stop. Defendant Officer Carter subsequently arrived and also
trespassed on plaintiff's property. When plaintiff
arrived home, a white car without vehicle tags had been
abandoned in his driveway area. Plaintiff contacted the local
magistrate and 911 dispatch to inform them about the
abandoned vehicle. Defendant Lieutenant Jackson phoned
plaintiff to inform him that the Whiteville Police Department
had relied on what Kemp told them regarding leaving the
vehicle in the yard. The vehicle was towed away at
approximately 8:45 p.m. that evening. Plaintiff's home
surveillance video recorded the incident.
25, 2016, plaintiff arrived at the Whiteville City
Administration facility at approximately 9:30 a.m. requesting
public records of the official police report at
plaintiff's address as well as the Whiteville Police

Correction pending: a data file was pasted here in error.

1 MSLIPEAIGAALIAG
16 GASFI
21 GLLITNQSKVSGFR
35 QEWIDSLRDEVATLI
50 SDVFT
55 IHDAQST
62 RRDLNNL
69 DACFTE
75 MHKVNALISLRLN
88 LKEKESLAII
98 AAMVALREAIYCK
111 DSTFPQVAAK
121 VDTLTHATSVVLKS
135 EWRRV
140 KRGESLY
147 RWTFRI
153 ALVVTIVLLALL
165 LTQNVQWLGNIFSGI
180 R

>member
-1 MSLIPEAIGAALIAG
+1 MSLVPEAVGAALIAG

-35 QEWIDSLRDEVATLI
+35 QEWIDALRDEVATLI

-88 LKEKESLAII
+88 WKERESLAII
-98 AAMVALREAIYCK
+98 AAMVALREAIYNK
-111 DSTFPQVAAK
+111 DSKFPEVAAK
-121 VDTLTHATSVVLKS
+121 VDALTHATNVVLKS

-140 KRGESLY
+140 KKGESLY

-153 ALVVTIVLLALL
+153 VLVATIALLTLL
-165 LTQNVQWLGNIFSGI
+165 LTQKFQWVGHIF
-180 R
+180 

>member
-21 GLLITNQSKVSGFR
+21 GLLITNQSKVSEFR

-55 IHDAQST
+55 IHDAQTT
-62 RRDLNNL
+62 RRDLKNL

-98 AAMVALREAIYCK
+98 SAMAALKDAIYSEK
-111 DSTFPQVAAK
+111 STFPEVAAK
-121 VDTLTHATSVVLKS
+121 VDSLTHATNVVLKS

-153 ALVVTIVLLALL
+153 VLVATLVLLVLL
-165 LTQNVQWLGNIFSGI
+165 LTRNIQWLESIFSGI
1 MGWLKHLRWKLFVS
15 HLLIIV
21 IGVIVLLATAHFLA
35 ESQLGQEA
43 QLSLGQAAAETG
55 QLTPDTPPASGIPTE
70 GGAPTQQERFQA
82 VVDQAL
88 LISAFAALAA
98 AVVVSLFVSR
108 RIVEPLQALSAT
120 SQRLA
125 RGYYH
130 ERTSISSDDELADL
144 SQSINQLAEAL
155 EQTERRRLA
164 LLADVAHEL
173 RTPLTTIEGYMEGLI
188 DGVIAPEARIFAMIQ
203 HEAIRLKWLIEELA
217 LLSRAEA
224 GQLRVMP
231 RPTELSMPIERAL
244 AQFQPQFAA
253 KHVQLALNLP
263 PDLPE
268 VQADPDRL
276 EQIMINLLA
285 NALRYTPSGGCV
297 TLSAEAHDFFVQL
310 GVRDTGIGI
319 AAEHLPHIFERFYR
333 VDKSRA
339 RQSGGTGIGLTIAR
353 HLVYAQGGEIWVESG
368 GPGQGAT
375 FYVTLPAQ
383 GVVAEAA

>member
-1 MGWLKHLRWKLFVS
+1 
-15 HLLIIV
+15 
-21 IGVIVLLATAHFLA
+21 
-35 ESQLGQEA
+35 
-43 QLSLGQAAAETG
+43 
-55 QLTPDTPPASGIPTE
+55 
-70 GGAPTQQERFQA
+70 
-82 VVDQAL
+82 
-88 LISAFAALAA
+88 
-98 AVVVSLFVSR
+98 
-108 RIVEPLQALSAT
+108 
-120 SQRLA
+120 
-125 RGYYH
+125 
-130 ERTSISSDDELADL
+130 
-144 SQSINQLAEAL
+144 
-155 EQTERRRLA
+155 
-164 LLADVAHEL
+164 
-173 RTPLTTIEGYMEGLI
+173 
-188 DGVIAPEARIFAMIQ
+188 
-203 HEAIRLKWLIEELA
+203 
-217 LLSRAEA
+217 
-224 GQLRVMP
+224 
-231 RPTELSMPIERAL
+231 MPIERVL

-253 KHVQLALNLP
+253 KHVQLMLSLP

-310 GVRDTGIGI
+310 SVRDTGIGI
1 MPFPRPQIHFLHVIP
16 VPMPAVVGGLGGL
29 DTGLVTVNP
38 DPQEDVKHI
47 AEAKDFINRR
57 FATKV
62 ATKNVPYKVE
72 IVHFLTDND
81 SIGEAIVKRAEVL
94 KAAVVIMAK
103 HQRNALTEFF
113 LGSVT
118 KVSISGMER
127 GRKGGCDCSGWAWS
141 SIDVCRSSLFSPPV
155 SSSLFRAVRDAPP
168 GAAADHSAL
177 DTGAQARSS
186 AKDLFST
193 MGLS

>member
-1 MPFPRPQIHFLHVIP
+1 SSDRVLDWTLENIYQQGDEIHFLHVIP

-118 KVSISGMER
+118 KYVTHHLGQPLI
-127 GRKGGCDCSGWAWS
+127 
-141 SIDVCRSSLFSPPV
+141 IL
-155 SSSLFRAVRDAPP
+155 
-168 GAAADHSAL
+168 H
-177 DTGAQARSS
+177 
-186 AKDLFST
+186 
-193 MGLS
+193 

Department's standard operating procedure manual.
Plaintiff was sent to the Whiteville Police Department to
make his request. Plaintiff did so and spoke again to
Lieutenant Jackson who denied plaintiff access to the
records. The same day, plaintiff spoke to attorney Carlton
Williamson at his office making the same request. On July 26,
2016, Williamson stated that he told Chief Jeffrey Rosier to
copy the standard operating procedure manual for plaintiff
and to send plaintiff a copy of the police report. As of
August 12, 2016, plaintiff had been denied his public records
request. Plaintiff alleges that the police report which was
released to him by defendant Kemp shows that the
investigation was closed and cleared by arrest on July 24,
2016. Plaintiff further alleges that the police report
“left out the back description and it clearly defames
plaintiff's character and his private home location as
being the subject matter of a ‘drug scenery'
Whiteville defendants have moved to dismiss plaintiff's
amended complaint in its entirety pursuant to Rule 12(b)(6)